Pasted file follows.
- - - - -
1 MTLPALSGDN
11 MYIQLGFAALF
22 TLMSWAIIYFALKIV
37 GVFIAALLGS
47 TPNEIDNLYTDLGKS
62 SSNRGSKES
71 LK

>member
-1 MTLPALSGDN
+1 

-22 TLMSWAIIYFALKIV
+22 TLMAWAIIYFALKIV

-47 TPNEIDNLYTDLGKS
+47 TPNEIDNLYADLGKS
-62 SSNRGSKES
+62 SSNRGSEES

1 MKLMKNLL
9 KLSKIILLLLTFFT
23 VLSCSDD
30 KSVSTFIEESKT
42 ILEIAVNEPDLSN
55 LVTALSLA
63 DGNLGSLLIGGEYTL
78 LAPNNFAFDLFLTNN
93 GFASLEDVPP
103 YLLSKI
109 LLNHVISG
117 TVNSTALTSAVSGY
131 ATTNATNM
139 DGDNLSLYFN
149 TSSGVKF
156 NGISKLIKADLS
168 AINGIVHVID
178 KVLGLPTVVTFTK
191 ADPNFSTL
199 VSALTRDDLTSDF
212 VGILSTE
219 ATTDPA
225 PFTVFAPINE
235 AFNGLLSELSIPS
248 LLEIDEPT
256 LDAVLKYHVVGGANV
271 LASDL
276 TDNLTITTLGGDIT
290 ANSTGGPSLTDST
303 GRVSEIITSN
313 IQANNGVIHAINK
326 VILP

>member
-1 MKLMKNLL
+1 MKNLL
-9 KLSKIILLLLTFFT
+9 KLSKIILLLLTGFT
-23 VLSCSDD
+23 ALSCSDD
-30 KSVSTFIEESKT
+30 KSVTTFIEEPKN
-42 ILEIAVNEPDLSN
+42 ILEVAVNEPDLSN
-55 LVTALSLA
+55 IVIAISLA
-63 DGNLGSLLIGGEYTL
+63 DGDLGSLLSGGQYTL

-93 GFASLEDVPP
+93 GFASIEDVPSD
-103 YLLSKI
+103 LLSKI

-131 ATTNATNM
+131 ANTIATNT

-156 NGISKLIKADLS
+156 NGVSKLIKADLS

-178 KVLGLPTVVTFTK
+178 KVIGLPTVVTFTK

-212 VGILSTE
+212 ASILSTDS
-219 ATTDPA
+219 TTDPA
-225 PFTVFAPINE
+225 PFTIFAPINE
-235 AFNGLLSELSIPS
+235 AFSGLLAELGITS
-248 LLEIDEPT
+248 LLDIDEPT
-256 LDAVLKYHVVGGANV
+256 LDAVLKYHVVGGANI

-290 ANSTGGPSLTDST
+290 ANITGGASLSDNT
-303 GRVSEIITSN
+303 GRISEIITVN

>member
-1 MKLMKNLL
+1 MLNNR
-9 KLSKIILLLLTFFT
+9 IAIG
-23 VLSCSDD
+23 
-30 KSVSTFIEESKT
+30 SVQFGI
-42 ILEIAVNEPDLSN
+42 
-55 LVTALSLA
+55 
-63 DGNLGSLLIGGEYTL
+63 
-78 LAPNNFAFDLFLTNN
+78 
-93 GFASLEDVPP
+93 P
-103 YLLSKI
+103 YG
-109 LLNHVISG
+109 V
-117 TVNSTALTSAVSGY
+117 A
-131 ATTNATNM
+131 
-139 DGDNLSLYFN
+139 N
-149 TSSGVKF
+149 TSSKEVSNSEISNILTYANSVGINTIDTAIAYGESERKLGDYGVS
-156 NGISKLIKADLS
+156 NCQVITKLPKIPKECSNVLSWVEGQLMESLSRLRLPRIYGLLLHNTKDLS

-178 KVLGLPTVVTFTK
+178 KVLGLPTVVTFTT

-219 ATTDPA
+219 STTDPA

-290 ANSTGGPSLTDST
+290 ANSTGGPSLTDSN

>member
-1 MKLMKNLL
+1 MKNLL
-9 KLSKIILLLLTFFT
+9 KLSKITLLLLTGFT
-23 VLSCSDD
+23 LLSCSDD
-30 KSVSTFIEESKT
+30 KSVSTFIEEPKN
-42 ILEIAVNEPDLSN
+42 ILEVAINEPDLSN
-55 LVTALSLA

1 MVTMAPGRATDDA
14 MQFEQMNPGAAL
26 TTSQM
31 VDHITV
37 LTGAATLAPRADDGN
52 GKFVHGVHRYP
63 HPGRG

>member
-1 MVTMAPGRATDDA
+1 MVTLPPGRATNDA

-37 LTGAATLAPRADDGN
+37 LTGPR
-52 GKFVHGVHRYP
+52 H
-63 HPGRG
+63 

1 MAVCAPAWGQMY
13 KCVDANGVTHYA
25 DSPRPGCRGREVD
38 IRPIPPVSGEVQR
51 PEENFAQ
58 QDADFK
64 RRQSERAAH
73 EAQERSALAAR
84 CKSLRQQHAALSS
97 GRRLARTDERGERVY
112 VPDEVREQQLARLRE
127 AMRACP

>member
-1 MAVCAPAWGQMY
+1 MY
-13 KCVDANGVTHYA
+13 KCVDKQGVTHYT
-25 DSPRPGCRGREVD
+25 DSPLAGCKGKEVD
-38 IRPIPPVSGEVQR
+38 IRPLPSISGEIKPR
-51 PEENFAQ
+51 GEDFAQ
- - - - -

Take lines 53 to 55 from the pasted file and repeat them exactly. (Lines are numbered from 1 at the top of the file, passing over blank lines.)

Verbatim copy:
+9 KLSKIILLLLTGFT
-23 VLSCSDD
+23 ALSCSDD